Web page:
Responding to rapid changes in the nation's energy system and the growing need to upgrade aging transmission, storage and distribution (TS&D) infrastructure the Obama Administration has released the nation's first "Quadrennial Energy Review (QER)" detailing federal priorities for modernizing the nation's power lines, pipelines, roads, railways and ports. A major focus of the QER is enhancing the infrastructure needed to combat climate change.
Getting priorities straight
The document is visionary in many respects and captures many of the priorities NRDC believes are needed to decarbonize the economy, including:
- reducing methane emissions from and increasing the safety of natural gas pipelines
- promoting and integrating TS&D infrastructure investment plans for electricity reliability, affordability, efficiency, lower carbon generation, and environmental protection
- improving grid communication through standards and interoperability (critical to renewable integration)
- improving energy security and climate resilience across all energy distribution platforms
- integrating North American energy markets (Mexico is an especially intriguing opportunity as it is in the midst of a major electricity sector reform framed by an ambitious climate agenda)
- reducing emissions from all forms of energy commodity transmission
- enhanced stakeholder participation in generation and transmission permitting and siting issues, including Native American tribes
- reducing or eliminating the delay between renewable project development and access to transmission
- avoiding environmental resource conflicts conflicts early on in project and transmission planning
There but for Politics...
But there is only so much the administration and DOE can do on its own, and many of the QER's priorities carry significant price tags that will require congressional approval. Some recommendations, such as pipeline improvements, will appeal to GOP members of the House and Senate for their ability to wheel natural gas and reduce waste from oil-field gas flares. Democrats will favor some of these as well, in addition to supporting the climate and environmental benefits of both finding and eliminating fugitive methane emissions and seeking ways to transfer and sequester carbon emissions from existing fossil generators. Others issues likely to at least get a look from members of both parties address improving the safety and reliability of the aging gas transmission network. Still others, like grid modernization, already attract some bipartisan support and it is possible that the QER's recommendations - long on assistance to the states and short on federal actions outside of research and development - may be able to find some bipartisan support on the Hill.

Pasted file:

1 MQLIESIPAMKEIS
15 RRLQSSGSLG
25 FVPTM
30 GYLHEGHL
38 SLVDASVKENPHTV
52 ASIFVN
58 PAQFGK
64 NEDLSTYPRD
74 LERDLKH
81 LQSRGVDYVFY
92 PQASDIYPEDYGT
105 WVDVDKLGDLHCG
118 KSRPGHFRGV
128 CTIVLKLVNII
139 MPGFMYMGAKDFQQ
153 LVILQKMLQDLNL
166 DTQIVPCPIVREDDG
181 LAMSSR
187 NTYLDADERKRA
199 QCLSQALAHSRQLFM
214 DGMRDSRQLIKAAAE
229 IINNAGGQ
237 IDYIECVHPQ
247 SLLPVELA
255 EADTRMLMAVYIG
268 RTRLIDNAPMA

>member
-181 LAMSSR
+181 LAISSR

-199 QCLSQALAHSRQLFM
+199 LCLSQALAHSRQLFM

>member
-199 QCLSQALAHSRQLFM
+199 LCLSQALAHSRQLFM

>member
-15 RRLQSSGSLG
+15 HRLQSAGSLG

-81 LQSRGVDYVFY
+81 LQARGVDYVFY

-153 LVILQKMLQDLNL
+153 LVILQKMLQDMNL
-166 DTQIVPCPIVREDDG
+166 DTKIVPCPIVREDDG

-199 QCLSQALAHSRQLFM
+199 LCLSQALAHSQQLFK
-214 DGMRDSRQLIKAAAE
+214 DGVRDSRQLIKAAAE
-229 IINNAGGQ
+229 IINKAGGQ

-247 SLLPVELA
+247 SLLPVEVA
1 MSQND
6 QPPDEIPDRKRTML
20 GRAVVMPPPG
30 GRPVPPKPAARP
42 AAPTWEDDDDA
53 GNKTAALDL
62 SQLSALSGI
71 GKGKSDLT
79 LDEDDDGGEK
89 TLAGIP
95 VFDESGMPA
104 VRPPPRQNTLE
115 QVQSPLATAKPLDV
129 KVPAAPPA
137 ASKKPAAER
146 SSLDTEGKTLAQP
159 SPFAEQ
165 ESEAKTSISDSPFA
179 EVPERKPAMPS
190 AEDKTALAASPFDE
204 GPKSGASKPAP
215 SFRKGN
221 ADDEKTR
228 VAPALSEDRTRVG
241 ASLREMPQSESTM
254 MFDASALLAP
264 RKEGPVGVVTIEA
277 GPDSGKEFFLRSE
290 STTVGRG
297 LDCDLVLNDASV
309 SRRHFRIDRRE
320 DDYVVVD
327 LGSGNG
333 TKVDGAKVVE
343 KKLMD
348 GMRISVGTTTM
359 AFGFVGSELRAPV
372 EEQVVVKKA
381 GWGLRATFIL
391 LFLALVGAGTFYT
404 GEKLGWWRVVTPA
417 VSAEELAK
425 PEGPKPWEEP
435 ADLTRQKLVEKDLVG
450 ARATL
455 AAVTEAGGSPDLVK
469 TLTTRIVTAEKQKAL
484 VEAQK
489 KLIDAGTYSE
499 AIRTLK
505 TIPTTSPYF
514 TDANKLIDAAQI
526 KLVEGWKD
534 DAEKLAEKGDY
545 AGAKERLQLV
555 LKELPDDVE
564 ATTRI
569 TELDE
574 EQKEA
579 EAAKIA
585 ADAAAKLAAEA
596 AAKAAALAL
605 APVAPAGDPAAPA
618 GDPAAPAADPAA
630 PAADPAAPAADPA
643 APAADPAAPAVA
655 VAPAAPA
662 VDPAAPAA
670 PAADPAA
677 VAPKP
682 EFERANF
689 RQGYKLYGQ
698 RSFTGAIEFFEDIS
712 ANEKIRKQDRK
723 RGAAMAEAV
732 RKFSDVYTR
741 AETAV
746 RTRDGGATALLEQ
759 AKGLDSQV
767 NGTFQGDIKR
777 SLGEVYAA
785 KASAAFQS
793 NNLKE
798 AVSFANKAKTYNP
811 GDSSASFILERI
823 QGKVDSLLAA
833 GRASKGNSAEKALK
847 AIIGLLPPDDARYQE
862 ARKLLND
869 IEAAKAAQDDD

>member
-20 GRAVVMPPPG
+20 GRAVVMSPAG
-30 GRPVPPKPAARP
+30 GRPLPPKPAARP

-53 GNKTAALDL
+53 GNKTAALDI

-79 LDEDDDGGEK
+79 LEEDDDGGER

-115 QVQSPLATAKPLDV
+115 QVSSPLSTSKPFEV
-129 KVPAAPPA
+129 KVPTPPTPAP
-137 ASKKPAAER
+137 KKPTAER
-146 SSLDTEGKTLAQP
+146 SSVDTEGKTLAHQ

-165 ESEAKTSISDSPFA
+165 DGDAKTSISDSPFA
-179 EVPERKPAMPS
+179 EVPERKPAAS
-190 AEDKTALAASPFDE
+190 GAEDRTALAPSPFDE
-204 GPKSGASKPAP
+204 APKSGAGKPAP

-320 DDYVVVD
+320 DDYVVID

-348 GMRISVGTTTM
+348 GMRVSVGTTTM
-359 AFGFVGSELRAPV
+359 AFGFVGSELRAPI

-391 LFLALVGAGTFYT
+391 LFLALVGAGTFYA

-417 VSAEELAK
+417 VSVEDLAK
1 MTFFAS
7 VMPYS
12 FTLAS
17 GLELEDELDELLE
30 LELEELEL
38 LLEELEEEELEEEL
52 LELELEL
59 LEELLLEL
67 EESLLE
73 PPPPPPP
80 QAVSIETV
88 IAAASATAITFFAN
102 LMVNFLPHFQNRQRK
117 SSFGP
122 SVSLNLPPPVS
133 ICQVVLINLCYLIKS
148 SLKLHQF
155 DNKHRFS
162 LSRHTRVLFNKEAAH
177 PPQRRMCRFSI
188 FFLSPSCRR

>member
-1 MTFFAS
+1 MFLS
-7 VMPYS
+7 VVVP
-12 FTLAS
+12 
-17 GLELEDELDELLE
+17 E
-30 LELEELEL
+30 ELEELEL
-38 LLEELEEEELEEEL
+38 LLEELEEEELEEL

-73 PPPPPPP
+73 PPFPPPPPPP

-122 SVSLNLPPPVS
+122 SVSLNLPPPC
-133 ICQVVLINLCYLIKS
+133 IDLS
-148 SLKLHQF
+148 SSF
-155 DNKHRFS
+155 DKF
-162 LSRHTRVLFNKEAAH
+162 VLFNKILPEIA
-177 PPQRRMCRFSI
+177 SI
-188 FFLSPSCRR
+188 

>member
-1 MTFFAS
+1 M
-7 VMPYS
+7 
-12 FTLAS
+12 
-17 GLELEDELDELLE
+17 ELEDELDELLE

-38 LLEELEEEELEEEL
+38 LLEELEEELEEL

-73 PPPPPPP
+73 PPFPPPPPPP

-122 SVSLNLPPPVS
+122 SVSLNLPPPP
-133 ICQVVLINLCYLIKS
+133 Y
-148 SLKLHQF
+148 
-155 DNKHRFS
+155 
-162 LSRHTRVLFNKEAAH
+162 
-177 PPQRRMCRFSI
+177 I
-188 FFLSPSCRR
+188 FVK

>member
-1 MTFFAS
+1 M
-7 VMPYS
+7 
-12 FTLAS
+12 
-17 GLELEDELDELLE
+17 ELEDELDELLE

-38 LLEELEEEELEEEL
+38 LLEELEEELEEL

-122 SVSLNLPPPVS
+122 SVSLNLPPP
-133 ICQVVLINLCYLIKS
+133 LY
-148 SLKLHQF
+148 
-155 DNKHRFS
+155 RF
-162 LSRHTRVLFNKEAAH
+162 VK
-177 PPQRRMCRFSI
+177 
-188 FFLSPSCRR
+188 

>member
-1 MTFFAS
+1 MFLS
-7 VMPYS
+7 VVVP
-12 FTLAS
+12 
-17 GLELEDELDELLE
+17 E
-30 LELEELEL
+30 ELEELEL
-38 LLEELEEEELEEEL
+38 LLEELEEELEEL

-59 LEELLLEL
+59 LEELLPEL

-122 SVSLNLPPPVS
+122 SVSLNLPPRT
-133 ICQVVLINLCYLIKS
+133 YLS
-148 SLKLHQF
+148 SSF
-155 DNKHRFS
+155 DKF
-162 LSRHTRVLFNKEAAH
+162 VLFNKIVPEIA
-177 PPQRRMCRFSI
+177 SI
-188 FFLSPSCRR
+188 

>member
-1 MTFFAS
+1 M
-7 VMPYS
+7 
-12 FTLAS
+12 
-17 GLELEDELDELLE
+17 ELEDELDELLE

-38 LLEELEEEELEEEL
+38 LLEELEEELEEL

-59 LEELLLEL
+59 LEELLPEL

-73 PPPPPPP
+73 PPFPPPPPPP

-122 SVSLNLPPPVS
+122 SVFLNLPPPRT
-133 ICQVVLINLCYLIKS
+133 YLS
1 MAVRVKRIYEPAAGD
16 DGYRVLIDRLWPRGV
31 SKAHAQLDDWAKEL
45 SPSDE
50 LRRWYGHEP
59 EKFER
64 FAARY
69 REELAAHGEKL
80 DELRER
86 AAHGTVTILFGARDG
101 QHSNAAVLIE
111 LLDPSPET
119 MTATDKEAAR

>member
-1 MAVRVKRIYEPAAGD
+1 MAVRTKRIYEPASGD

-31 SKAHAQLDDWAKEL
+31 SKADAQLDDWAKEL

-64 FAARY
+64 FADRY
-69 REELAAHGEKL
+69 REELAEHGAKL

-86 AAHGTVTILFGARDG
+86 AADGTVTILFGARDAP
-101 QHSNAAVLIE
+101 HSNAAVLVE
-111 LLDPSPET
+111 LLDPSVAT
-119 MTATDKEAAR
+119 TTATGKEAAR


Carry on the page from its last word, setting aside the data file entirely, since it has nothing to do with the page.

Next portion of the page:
From a purely environmental perspective, the QER has a lot to like, but also contains many elements that seem to conflict with a clean energy future. The emphasis on "shared infrastructure" benefitting oil, gas and coal transportation strikes a discordant note amid elements geared at reducing carbon emissions. They are perhaps unavoidable in the "all of the above" approach on energy the administration favors. There is no question that the safety of both oil and coal shipments need to be dramatically improved. But renewable energy-related and emissions reducing improvements should take priority in any climate-facing infrastructure plan.
Still, this QER is overall a substantial policy contribution in that it connects the most important dots in a vision of where the nation needs to go to more sustainably meet our energy needs while ratcheting down GhG emissions in our recovering economy.
''The president is right to make this a top national priority. By focusing on how energy is transmitted, stored and distributed, this report charts a path toward to a clean energy economy supported by a modernized energy grid.
''A smart, 21st century power infrastructure - combined with ever-increasing deployment of energy efficiency and renewable energy -- will ensure America's continued economic prosperity and competitiveness while protecting our health and the health of our planet by reducing carbon pollution -- and combating dangerous climate change.'' -NRDC President Rhea Suh